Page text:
Dinner with Jackson: he'll watch your 6 and pick up the check
Immaculate Crossroads is the story of Jackson Forbes, an early retired tracer for an insurance company who gets pulled back in the game with the promise of a hefty payday in exchange for his cool head and quick thinking. His job: retrieve archaic documents that everyone, from the pope to some rookie treasure hunters, have their hearts set on finding first and for keeps.
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This story embodies everything that is fun about the mystery-thriller genre: a main character that is smart and a genuinely good guy with a reputation that precedes him, a cool femme fatale character that warms to our main hero and, of course, treasure hunting.
It is listed under mystery-drama and with good reason-there is some very lovely and heartbreaking moments between Jackson and Anita, as they find safety in each other. This isn't distracting from the action as Jackson always has a reason to be paranoid about his safety and Anita's.
In the spirit of constructive criticism the story needs a tight edit to clean up grammar and punctuation. I would also suggest a very clear idea of who Anita is, what she looks like, the things she likes, the way she acts and the things she says. She started off Taiwanese I believe but later was described a bit more vaguely-could be white, could be Asian, could be Spanish. I also noticed she began to take on Jackson's style of speaking, for example, saying shish/sheesh which seems to be a Jackson specialty. I think this could definitely work in later novels but in our first introduction of her, I think she needs to be outlined clearly and kept as such, with a gradual softening of her character...like maybe she really only takes to Mandy initially and then warms to the rest of the family. Take this with a grain of salt, just one person's thoughts.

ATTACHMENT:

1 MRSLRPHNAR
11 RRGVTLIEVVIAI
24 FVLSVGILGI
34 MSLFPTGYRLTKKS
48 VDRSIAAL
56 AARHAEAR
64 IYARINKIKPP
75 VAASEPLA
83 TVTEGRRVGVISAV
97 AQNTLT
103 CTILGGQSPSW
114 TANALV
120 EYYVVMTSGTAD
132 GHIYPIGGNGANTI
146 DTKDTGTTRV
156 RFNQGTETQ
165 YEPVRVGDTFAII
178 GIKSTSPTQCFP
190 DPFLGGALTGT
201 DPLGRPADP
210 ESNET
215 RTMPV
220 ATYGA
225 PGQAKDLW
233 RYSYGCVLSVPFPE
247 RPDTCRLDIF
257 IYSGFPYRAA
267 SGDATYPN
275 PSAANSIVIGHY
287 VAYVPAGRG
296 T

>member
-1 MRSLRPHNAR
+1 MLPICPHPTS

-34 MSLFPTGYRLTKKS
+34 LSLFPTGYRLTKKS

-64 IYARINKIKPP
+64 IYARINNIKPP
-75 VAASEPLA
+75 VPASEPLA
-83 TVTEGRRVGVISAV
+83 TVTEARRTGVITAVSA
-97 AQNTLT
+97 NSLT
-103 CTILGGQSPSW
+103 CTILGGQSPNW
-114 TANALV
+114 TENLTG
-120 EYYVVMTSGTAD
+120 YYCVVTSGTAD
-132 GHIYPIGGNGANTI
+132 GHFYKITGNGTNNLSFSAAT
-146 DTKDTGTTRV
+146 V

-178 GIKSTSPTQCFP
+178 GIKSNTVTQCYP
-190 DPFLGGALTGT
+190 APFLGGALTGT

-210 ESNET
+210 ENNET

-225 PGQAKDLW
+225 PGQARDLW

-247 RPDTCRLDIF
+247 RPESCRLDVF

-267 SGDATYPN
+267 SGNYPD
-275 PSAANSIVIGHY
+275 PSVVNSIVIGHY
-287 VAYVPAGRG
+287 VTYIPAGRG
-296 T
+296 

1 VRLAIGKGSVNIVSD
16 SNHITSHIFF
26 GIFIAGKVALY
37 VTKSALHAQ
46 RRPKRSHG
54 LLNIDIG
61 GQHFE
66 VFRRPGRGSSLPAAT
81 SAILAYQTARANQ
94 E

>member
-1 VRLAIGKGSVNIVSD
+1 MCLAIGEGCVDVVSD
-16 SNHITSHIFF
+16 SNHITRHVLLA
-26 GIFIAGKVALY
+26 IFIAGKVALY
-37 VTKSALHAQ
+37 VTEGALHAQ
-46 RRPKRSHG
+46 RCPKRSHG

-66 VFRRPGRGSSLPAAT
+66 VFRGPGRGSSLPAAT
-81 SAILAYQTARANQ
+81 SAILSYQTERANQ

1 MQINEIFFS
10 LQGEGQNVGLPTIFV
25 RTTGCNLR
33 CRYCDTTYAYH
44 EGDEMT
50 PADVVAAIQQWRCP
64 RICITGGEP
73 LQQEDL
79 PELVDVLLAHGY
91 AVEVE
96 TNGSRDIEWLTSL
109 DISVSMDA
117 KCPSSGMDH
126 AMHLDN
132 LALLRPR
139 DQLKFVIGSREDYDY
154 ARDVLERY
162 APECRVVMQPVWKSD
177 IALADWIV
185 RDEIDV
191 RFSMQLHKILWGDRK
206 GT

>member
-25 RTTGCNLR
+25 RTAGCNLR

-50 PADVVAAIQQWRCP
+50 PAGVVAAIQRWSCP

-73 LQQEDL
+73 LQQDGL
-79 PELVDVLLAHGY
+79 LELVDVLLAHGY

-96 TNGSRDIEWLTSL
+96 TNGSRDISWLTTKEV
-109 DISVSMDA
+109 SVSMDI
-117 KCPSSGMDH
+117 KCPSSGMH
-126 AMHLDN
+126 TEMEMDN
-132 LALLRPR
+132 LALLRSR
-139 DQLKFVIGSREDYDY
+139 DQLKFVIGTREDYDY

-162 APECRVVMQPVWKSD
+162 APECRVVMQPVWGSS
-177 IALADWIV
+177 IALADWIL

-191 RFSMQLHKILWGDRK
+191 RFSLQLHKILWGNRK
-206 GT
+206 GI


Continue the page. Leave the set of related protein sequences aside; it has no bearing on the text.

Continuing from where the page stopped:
I would also suggest very clearly laying out the history this story is based on, the history of DeMolay, and continuing to refer to it throughout the story. This is simply because readers are constantly having our attention pulled elsewhere and need the reminder: oh yeah, this is what the main character cares about and this is why I should care about it too. Plus, religious history is super interesting.
The author is clearly well versed in this genre and has created a hero who is easy to love and relate to: blue collar enough to eat at the local diner, observant enough to keep his number one gal safe and humble enough not to brag about any of it. Looking forward to more Jackson Forbes' adventures!